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Old 06-23-2008, 12:42 PM   #11
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I wouldn't have started with store bought iced tea. I'd rather use lemon juice than "natural lemon flavor."

Apparently, potassium sorbate and sodium benzoate are the two preservatives that are common to fruit juice that stop yeast from growing.

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Old 07-22-2008, 10:44 PM   #12
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hmmmm... in for updates later... i will prolly try this if it is even halfway decent

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Old 07-28-2008, 06:38 PM   #13
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This sounds nice. I'm thinking I'll brew up regular tea, add some lemon juice from my lemon tree, and add some honey/brown sugar for sweetness. I'll let it ferment until it's at the sweetness that I want and drop in a campden tablet or something to stop the fermentation. Either that or I'll put it in the fridge and drink it quickly. Are there any other methods of stopping the fermentation process once it's in bottles and carbonated? If I put this in wine bottles would it blow the cork out the top or would it blow up if I left it too long? Also, is there a type of yeast that doesn't tolerate high abv and will top itself off?

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Old 07-29-2008, 08:37 PM   #14
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You don't necessarily need to kill the yeast. You could back sweeten with a non-fermentable sugar like Malto-Dextrin, lactose, or Splenda. If you have much carb using wine bottles the corks will blow out.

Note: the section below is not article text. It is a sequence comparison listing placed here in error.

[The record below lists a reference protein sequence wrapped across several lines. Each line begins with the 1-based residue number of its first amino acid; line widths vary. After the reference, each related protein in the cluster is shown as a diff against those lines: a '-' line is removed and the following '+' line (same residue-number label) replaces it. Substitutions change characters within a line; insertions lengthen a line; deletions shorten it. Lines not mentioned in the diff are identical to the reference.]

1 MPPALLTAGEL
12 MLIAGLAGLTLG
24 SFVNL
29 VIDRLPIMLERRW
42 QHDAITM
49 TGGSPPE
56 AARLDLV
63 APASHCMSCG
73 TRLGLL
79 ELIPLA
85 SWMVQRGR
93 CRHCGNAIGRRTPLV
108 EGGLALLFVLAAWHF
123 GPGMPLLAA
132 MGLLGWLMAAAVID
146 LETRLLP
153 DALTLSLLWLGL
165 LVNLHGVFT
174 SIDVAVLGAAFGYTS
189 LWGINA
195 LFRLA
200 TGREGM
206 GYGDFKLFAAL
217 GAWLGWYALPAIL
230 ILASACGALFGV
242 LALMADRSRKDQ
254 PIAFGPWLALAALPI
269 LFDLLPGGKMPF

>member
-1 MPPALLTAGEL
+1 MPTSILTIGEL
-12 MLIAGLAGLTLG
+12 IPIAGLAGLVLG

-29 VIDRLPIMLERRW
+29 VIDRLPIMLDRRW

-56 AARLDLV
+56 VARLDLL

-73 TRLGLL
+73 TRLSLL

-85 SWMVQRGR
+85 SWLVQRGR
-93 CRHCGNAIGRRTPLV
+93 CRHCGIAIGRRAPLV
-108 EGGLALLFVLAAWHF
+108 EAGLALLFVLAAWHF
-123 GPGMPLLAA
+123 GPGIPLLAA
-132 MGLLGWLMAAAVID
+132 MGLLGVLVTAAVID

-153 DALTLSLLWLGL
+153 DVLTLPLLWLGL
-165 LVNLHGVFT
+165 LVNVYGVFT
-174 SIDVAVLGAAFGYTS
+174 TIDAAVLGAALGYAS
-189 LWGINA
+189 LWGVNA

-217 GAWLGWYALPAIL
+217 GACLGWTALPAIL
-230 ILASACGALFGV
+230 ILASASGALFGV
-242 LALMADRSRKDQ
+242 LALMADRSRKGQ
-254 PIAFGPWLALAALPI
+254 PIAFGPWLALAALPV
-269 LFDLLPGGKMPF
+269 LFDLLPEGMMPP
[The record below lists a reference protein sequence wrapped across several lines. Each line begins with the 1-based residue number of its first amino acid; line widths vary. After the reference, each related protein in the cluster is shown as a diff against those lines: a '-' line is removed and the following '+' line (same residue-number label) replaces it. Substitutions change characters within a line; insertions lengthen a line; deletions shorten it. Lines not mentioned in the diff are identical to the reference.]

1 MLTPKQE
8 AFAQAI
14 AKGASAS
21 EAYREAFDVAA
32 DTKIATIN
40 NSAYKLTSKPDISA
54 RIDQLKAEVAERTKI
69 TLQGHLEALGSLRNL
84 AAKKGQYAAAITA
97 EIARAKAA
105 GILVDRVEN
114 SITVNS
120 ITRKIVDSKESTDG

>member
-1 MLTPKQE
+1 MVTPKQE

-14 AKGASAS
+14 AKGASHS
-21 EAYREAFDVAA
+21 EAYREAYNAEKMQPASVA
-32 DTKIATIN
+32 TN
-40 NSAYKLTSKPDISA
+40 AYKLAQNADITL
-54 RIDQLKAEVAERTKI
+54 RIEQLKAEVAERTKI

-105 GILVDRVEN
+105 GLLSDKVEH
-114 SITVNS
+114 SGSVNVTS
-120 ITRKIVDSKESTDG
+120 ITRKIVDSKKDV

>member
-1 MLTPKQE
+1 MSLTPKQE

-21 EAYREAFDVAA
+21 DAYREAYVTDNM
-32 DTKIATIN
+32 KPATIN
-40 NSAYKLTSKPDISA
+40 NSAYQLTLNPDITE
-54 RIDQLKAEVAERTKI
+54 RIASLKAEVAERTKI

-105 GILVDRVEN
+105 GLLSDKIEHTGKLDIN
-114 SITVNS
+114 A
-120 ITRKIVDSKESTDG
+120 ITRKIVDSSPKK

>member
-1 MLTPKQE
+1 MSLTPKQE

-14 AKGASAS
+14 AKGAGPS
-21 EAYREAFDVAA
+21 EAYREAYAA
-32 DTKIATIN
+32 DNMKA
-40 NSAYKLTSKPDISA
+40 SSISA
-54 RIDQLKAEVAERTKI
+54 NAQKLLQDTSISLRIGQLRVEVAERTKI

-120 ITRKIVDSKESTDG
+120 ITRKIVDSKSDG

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Old 07-29-2008, 08:58 PM   #15
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Quote:
Originally Posted by brelic View Post
Took another SG reading today. It's down to 1.007. It tasted a little more yeasty than last taste test (at the time of the last measurement) and not as sweet. So, I do anticipate using some potassium sorbate to kill the yeast before sweetening a bit. I'll wait until I get down to an SG of about 1.000 or so before doing that and racking to a carboy.

Any suggestions on how to sweeten? I could use corn sugar, or even just regular sugar... is it better to first boil the sugar in some water to make sure it's dissolved before adding to the carboy? And how much would I use (approximately) for 1 gallon of hard lemon iced tea?
Boiling the sugar in a little water will ensure the solution is sterile and it will mix easier. White sugar should work just fine for this use.

Best solution to determining the amount of sugar is to taste. You can pour yourself a couple of accurately measured tasters of the tea and add a measured amount of sugar. When you find a ratio you like scale it up to the rest of the gallon and add it.

Maybe its time for a keg so you can back-sweeten and carbonate.

I will be surprised if this is good but then I can't stand the tea from a can any ways. The only way i like tea is fresh brewed unsweetened iced tea, no lemon.

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